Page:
In the meantime, cardboard boxes are taking over our living room and we have been marking the occasion of our departure with boozy nights in the pub with lovely friends. Leaving everyone is such a wrench. A huge part of what has made London my home for the last 10 years has been the quality of my friends! Surely evidence of a life well lived is in the quality of the people who’ve come along for the ride?! And you’re all spectacular!

Albania – Strategic Plan 2014

Objectives:

  1. Move to Albania
  2. Sort out official paperwork
  3. Get legally married
  4. Have big, crazy, multi-day Albanian wedding party
  5. Learn the language
  6. Become an Albanian housewife
  7. Complete road trip from Tirana to Munich
  8. Visit the family in Italy
  9. Complete road trip of Albania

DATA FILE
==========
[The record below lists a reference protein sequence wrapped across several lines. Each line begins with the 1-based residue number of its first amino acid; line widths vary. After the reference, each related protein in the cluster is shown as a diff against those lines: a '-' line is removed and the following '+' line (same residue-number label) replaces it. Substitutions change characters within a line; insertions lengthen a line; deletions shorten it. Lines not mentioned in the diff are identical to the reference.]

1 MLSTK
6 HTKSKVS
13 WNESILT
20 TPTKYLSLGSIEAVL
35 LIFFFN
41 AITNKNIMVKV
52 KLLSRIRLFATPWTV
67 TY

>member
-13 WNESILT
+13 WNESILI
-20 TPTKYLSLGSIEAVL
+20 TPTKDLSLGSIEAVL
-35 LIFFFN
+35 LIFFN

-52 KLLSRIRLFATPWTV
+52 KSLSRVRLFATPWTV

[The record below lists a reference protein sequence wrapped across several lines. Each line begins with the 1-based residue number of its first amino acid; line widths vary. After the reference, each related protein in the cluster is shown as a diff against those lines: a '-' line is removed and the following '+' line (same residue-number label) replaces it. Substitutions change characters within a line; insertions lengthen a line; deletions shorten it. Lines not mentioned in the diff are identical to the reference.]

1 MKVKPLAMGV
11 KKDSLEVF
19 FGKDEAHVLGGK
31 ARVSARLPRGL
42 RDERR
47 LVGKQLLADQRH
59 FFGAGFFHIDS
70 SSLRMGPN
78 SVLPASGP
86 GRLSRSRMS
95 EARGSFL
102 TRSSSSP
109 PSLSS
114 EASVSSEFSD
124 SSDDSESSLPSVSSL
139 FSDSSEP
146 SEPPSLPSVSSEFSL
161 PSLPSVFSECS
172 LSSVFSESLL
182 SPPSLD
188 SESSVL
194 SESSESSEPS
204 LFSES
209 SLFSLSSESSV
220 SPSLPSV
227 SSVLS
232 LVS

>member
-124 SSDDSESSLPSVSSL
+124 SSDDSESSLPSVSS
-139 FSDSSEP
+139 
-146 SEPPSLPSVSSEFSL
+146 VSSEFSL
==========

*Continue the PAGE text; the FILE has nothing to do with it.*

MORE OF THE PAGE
10. Gain visa for whichever country we choose to settle in

Success will be measured by:

  1. Possession of a marriage certificate
  2. The biggest, baddest Albanian wedding album EVER
  3. Ability to conduct a basic conversation in Albanian without making people laugh (unless I’m being purposefully amusing)
  4. Ability to bake bread, make grappa, kill chickens and magic out of thin air a meal for a room full of guests with a moment’s notice
  5. A sizeable collection of memories, photos and souvenirs of happy road trips
  6. Possession of appropriate visas for final country of settlement